MS. TURLINGTON BURNS: Yes, I did finish high school, thankfully. And then that made it a little bit easier, and then I went to NYU and studied Comparative Religion and Eastern Philosophy, which actually also plays a role culturally in the work that we do now. And then later, once I became a mom, I went back to school for Public Health. So, I did do a little bit of advocacy before going back to school or during the first time I went back. My father had lung cancer and I had been a smoker in my early 20s, and so my first public health—I know, and I have a grandfather from North Carolina and tobacco—
“The more women manage funds, the more funds get channeled into issues women care about,” says Nathalie Molina Niño, CEO of Brava Investments. “When someone brings on one female fund manager, we’re talking about potentially billions of dollars that get moved in a different direction.” She says that questions like “How many of your fund managers are women?” used to be rare in the industry, but now that more and more people are asking, large institutions are getting nervous—mostly because the answer is often “none” or “few.”

Many women reserved their ire for the "F" word: family. Male bankers with families are feted as breadwinners, said one. "There's still the assumption - often made by senior bankers with stay at home wives -  that a woman's income is the secondary income," she said. In reality, this often isn't the case: "Almost all the senior women I know in finance have househusbands, but they're not going to broadcast that fact."


Partly because of this dynamic, she said there's often a career premium for women who are young and beautiful. "You get a lot of beautiful young women in banking who find themselves replaced by a new generation as they get older. - I've seen older women being made to hand their accounts to 22 year-olds. They complain, but they were in that position once - they were the 22 year-old who took another woman's clients. Women don't help each other."
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About a third of men and women say an unsupportive or biased corporate culture is the biggest obstacle preventing women from advancing. Having more women in senior positions could help: Nineteen percent of women and 12 percent of men say the biggest obstacle is a lack of female leadership. Fourteen percent of women say their biggest obstacle is a lack of mentorship or sponsorship.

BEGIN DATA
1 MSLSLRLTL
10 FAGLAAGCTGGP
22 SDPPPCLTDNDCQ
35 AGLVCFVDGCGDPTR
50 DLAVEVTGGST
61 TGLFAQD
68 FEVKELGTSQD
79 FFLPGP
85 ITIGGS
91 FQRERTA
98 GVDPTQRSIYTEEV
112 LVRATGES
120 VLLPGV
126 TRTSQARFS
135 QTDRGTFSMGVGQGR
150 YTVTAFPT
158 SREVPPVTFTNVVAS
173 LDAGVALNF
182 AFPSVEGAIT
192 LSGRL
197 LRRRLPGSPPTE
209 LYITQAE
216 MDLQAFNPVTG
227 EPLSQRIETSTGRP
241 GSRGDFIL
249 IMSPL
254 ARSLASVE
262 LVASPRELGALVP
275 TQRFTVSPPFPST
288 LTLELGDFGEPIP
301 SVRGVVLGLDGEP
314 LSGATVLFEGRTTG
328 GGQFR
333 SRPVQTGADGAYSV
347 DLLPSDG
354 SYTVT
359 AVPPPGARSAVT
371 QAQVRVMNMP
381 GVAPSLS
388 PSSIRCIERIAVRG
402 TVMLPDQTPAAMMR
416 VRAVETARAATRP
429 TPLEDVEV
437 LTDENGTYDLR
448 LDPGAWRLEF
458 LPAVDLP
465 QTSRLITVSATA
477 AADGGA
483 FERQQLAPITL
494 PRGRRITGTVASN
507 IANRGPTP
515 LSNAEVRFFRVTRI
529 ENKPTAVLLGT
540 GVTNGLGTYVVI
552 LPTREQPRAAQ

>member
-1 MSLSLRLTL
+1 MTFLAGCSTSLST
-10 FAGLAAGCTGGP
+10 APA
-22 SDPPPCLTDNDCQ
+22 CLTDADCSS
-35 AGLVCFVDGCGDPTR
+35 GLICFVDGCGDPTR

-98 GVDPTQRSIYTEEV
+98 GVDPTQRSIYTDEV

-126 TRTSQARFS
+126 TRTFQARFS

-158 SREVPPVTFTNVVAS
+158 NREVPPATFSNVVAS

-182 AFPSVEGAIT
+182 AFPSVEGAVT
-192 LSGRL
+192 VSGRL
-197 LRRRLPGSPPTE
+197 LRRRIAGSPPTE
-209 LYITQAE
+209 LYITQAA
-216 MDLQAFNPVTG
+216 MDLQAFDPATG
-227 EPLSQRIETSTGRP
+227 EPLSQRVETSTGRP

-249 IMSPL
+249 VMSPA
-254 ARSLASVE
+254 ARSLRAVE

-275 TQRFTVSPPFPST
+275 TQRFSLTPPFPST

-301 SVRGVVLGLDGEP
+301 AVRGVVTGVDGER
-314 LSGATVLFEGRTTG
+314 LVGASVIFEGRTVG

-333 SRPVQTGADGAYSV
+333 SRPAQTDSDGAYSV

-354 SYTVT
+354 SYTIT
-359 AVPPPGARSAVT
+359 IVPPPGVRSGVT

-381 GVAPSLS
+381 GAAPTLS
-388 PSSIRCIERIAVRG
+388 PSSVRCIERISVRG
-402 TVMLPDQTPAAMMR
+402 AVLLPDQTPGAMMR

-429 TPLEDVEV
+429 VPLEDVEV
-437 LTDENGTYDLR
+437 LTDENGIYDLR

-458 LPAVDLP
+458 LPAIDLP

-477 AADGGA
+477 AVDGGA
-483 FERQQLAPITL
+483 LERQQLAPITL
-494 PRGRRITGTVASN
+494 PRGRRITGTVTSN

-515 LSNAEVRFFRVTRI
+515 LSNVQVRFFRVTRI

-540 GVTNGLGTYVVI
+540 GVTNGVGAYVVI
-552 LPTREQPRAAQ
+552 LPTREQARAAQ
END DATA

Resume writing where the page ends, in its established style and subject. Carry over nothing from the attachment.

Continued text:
MS. SMITH: So, you mentioned you went back to school. So, let's just back up a little bit more because I think most people would know you as a model, and on, you know, thousands of covers of magazines. Which is still happening today but in a different way for a different cause. But how did that—tell us about that journey and then how that informed sort of your decisions and your next steps.
When it comes to the day-to-day decisions of their bosses, women describe environments that are biased against them. Though some men do report observing bias, far fewer of them see it than women do. Women (9 percent) are about twice as likely as men (4 percent) to say that they see their company’s management withhold opportunity or promotion from women. Women (8 percent) are also about four times as likely as men (2 percent) to believe women are excluded from networking and social opportunities, such as after-work drinks or golf outings.
In the meantime, FirstCapital is looking for an analyst. We have a very open, inclusive, collaborative culture, which I and my fellow directors have worked hard to establish and to foster. See the video here from some of my colleagues. Male or female, if you like what you do, but not the environment you are in, don't leave the industry, send me your CV!
When I started my career, I often avoided situations that put me outside of my comfort zone. Once I learned to embrace a bit of discomfort, my confidence quickly increased and I realized that these situations weren’t challenges, but opportunities—and they often became my best learning experiences, as well as my most rewarding professional achievements.
When considering whether to sell a stock, apply the same analysis you used when you weighed buying it. That’s likely to involve a look at the company’s products or services, its position in its industry, its balance sheet, its history of profit growth, and its share price relative to such key numbers as earnings and sales. After reviewing the case, Ketterer asks herself two questions: First, would I buy today given the firm’s outlook and its share price? Second, if I choose to sell, do I have a better place to invest the proceeds?
2. Most banker chicks I have met are hardcore nerds. They went to the best high schools in their respective countries. They are top 10% of their class. If they were here for their MBA, they went to top notch undergraduates either in the US or in their home countries. I haven't forgotten about American born Chinese (ABC). All of these banker chicks went to Ivy League.